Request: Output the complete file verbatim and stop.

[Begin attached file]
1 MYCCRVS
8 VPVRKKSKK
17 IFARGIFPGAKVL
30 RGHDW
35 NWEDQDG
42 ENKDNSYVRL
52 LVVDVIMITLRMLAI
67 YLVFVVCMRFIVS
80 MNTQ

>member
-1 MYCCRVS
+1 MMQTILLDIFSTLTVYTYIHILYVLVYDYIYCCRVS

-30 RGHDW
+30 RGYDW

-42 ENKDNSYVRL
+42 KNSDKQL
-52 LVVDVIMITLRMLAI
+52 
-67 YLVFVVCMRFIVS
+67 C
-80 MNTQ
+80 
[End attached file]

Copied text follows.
1 MYCCRVS
8 VPVRKKSKK
17 IFARGIFPGAKVL
30 RGHDW
35 NWEDQDG
42 ENKDNSYVRL
52 LVVDVIMITLRMLAI
67 YLVFVVCMRFIVS
80 MNTQ

>member
-1 MYCCRVS
+1 MMQTILLDIFSTLTVYTYIHILYVLVYDYIYCCRVS

-30 RGHDW
+30 RGYDW

-42 ENKDNSYVRL
+42 KNSDKQL
-52 LVVDVIMITLRMLAI
+52 
-67 YLVFVVCMRFIVS
+67 C
-80 MNTQ
+80 